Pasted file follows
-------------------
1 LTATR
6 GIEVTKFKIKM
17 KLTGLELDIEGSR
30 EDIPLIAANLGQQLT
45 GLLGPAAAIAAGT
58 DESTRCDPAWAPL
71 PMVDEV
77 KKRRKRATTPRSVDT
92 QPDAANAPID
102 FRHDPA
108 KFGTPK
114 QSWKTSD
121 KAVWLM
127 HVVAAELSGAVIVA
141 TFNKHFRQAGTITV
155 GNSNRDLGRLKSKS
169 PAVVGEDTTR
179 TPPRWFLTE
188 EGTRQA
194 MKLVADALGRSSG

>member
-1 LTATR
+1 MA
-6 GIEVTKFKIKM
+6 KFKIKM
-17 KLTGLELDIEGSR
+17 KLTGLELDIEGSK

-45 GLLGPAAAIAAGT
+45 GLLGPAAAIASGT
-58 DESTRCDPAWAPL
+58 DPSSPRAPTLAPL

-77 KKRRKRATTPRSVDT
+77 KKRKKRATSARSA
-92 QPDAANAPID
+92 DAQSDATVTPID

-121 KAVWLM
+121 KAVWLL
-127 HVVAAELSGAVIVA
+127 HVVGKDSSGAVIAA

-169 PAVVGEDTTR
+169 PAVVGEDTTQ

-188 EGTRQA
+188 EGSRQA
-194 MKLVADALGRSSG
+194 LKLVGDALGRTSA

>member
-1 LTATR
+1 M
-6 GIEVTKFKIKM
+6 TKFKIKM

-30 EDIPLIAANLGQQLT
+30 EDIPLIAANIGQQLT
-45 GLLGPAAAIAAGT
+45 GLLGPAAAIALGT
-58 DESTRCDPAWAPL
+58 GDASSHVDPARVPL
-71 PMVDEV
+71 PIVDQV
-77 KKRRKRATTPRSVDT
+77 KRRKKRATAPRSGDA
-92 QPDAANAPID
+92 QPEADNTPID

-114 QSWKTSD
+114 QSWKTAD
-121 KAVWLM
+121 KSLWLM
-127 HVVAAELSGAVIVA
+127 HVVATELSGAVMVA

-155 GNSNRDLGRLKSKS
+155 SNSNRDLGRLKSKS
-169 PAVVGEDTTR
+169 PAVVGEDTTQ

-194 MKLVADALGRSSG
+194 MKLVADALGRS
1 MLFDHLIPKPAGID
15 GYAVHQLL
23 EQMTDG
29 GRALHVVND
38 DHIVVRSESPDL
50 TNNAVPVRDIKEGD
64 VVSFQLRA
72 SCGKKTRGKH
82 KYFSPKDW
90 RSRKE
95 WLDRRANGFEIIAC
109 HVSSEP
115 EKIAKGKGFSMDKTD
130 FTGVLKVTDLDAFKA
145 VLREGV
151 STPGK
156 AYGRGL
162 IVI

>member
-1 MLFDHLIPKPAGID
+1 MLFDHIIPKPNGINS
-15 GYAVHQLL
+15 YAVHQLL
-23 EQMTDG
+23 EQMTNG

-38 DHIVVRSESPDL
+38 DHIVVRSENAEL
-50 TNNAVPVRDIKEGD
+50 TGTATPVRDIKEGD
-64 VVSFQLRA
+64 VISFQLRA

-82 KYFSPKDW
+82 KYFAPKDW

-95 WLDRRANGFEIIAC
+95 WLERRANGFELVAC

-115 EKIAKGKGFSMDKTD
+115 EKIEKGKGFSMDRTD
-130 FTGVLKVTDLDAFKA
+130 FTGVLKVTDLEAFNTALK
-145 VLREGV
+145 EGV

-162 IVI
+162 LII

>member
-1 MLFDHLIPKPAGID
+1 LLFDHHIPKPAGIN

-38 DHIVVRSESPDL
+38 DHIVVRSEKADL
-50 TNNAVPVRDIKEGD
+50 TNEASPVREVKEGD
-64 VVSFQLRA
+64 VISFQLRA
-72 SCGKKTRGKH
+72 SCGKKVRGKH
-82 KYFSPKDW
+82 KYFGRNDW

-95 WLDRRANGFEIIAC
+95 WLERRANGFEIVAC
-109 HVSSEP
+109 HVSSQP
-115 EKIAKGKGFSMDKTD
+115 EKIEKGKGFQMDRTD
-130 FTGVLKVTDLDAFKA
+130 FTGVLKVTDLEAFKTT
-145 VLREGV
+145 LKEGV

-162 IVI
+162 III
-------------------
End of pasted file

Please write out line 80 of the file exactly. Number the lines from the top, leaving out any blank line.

50 TNNAVPVRDIKEGD